Senior Kin Le from Hanoi, Vietnam, a soprano in Lawrence’s Concert Choir, calls Kaleidoscope “the most exciting moment that performers and audience can experience together.”

“The spectrum of sounds from various ensembles seemingly come from every corner of the auditorium — from the main stage to the balcony,” said Le, who will be singing in her second Kaleidoscope concert. “The audience members get to immerse themselves in so many different performances in just 75 minutes.”

A singing duet at the Kaleidoscope concertRegardless of one’s tastes, Kaleidoscope6 —  as its name implies — is sure to offer at least one irresistible musical morsel in its 17-piece program. Among the tasty samples will be some Mozart (Mozart Chamber Winds) and Benjamin Britten (opera soloists), Astor Piazzolla (cello ensemble) and Philip Glass (saxophone quartet). The Cantala women’s choir performs its version of Natasha Bedingfield’s contemporary hit “Unwritten” while the symphony orchestra honors Leonard Bernstein with a performance of his “Overture to Candide.”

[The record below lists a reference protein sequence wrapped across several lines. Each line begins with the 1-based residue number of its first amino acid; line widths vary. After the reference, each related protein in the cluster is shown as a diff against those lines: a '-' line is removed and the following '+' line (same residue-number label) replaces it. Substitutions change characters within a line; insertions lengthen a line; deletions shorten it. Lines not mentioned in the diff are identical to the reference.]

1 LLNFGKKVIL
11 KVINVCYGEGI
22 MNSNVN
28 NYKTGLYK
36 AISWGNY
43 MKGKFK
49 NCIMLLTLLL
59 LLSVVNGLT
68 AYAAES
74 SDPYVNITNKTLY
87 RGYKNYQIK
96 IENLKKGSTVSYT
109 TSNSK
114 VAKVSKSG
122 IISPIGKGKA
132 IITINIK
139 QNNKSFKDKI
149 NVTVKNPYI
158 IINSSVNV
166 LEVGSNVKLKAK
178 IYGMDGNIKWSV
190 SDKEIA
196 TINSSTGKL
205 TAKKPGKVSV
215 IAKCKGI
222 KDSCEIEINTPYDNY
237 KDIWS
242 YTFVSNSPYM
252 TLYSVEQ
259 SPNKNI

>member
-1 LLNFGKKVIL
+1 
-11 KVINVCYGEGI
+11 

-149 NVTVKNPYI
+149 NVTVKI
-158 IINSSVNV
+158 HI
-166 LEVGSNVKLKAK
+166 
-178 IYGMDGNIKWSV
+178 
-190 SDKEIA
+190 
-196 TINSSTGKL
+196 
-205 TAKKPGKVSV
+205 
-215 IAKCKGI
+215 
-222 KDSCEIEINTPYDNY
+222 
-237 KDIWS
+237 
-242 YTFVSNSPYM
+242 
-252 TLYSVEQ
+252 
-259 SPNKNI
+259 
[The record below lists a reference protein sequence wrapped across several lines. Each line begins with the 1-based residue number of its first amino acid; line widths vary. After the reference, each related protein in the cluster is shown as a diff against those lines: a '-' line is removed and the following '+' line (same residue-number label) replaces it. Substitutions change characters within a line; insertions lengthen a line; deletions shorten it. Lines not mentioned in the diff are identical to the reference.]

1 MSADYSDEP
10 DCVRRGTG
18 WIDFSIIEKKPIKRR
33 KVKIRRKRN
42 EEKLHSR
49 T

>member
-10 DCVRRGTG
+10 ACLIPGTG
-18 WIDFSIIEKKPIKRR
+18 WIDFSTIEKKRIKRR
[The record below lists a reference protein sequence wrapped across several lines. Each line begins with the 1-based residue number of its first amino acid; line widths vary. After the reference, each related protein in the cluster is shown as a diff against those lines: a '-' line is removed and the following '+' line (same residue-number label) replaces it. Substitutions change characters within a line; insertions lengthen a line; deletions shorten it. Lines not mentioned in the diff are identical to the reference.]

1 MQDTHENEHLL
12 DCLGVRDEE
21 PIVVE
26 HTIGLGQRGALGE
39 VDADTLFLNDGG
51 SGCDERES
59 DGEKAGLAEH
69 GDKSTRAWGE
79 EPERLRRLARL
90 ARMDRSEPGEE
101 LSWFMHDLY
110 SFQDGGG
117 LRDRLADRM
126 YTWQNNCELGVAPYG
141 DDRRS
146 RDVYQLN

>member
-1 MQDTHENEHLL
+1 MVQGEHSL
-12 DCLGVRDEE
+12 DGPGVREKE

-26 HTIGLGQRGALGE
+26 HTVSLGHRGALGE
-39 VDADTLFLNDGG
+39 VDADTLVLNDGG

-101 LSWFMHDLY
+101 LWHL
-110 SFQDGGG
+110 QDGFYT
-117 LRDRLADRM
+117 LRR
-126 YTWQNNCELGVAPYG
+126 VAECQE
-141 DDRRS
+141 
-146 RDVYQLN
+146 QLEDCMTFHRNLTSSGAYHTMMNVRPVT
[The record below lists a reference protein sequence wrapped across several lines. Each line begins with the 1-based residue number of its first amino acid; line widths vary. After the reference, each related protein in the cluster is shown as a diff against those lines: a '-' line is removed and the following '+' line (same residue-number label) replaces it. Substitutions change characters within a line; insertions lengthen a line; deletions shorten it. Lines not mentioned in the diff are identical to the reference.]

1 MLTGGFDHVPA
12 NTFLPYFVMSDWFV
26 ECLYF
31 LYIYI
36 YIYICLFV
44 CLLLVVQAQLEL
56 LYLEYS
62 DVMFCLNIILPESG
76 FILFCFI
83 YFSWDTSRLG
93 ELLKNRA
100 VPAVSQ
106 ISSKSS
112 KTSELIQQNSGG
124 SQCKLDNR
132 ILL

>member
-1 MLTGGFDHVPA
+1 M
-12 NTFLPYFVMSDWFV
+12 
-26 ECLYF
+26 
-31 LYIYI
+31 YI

Works by two composers with local ties — John Harmon and the late Fred Sturm, both Lawrence graduates — will be highlighted by the Lawrence Viking Bassoon Ensemble and the Lawrence University Jazz Ensemble, respectively.

Closing the concert, and encompassing the entire array of Kaleidoscope performers, will be an encore presentation of “The Music Makers,” a massive seven-minute work written by Emmy Award-winning composer and 2010 Lawrence graduate Garth Neustadter. “The Music Makers” made its world premiere at the 2015 Kaleidoscope concert.